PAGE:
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Old 09-22-2011, 19:38   #19
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Quote:
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Yes - if not removed, you will be lucky to be able to seat a new primer. While it can sometimes be done, odds are that you will crush the new primer trying to do so.

Once the crimp is removed, the brass can be reloaded just like non-crimped brass. BTW, the crimp only has to be removed one time, so mark your processed cases so you can avoid duplicating unnecessary work on your recovered brass. I use a sharpie line across mine..
Ah, I see. What tool is best used to remove the crimp?


Sorry for all the dumb questions, but I'm jsut getting into rifle reloading after years with pistols and shotguns.
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Old 09-22-2011, 20:20   #20
El_Ron1
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Good:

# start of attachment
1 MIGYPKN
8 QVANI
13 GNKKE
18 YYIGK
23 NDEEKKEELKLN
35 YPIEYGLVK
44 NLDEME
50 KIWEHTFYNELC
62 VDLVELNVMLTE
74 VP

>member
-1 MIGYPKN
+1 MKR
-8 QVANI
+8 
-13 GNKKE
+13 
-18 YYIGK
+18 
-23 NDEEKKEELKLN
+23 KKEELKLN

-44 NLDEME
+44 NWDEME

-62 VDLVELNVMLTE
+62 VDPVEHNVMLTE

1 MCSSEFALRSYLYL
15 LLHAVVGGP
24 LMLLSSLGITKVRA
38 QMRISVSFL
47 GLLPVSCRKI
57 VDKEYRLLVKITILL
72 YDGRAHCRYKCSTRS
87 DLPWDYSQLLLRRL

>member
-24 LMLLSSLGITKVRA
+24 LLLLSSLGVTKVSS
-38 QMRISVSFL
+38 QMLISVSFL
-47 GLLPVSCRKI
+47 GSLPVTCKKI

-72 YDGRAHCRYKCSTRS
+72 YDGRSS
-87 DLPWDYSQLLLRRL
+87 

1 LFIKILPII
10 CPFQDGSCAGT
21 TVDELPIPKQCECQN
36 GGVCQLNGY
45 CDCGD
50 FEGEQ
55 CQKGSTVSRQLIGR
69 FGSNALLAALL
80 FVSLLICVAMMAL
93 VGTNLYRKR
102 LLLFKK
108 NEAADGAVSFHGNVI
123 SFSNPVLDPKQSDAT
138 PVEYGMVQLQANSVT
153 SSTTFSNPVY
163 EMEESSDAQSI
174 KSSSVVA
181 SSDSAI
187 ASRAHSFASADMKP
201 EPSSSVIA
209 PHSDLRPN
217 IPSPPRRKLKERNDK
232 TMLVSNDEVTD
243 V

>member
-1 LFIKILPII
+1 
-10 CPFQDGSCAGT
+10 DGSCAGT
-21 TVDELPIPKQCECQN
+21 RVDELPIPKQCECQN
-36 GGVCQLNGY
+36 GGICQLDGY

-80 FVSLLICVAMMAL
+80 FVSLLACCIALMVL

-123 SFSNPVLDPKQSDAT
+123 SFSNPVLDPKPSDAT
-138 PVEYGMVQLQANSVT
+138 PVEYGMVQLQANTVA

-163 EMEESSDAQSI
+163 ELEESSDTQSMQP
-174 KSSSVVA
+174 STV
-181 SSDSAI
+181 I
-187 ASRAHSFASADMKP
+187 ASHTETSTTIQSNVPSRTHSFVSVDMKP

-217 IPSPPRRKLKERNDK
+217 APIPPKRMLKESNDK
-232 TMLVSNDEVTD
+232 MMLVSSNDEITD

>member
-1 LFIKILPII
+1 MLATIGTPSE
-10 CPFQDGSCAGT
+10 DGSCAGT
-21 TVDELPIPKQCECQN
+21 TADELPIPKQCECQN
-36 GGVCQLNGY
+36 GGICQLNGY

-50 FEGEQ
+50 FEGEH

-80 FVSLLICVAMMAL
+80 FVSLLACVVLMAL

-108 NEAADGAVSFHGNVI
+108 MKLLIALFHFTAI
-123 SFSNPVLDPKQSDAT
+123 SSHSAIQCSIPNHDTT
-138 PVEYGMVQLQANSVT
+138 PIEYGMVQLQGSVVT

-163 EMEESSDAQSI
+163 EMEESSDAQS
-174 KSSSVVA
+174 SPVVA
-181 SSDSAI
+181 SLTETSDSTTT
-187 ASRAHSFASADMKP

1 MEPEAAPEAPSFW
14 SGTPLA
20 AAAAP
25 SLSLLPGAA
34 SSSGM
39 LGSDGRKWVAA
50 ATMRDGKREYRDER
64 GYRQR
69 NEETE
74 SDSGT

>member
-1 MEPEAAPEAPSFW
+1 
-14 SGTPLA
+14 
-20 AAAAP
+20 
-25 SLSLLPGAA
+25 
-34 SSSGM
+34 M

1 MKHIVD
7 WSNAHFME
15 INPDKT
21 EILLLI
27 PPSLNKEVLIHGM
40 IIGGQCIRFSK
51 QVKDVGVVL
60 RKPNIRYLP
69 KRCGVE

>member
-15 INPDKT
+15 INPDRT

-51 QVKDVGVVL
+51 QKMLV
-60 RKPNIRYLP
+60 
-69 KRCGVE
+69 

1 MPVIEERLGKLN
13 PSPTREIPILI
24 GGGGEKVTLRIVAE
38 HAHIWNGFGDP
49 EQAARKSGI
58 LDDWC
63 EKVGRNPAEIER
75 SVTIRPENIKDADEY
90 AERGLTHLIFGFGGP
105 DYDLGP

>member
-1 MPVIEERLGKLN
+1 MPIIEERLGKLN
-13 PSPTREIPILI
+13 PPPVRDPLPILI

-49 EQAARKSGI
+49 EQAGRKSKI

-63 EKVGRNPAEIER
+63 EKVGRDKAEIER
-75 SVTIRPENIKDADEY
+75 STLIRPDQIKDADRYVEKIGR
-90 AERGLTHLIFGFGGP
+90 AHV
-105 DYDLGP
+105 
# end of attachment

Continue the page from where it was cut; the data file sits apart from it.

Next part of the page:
Reloading

or:

Reloading

Better:

Reloading

Best:

Reloading


More pics of crimps:


Reloading
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Last edited by El_Ron1; 09-22-2011 at 20:21..
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Old 09-22-2011, 20:24   #21
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Several tools are available. Dillon's Super Swage is probably the easiest manual tool to use. RCBS makes another swage tool as does CH4D.

The alternative to swaging is reaming. Hornady makes a great unit, and several other companies make similar tools. Wilson and Forester make adapters for their trimmers that will ream pockets.

I didn't mention the difference between the two. Swaging is the process of pushing/forcing the brass back to it's original position (or enough of it to open the pocket up). Reaming is actually removing the brass that blocks the pocket.

Last edited by PCJim; 09-22-2011 at 20:26..
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Old 09-22-2011, 20:38   #22
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I use the Dillon's Super Swage. Fast and easy.
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Old 09-22-2011, 20:41   #23
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in for dillon